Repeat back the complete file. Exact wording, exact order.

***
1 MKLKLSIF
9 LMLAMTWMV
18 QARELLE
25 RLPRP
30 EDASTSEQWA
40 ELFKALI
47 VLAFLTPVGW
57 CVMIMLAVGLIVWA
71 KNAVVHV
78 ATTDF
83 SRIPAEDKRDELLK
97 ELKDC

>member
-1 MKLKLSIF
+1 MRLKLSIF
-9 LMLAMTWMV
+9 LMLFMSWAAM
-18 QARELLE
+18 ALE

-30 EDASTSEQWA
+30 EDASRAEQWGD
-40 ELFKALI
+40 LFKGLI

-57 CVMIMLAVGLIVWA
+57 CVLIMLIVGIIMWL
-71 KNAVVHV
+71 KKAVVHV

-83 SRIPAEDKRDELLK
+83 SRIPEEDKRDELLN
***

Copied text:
1 MKLKLSIF
9 LMLAMTWMV
18 QARELLE
25 RLPRP
30 EDASTSEQWA
40 ELFKALI
47 VLAFLTPVGW
57 CVMIMLAVGLIVWA
71 KNAVVHV
78 ATTDF
83 SRIPAEDKRDELLK
97 ELKDC

>member
-1 MKLKLSIF
+1 MRLKLSIF
-9 LMLAMTWMV
+9 LMLFMSWAAM
-18 QARELLE
+18 ALE

-30 EDASTSEQWA
+30 EDASRAEQWGD
-40 ELFKALI
+40 LFKGLI

-57 CVMIMLAVGLIVWA
+57 CVLIMLIVGIIMWL
-71 KNAVVHV
+71 KKAVVHV

-83 SRIPAEDKRDELLK
+83 SRIPEEDKRDELLN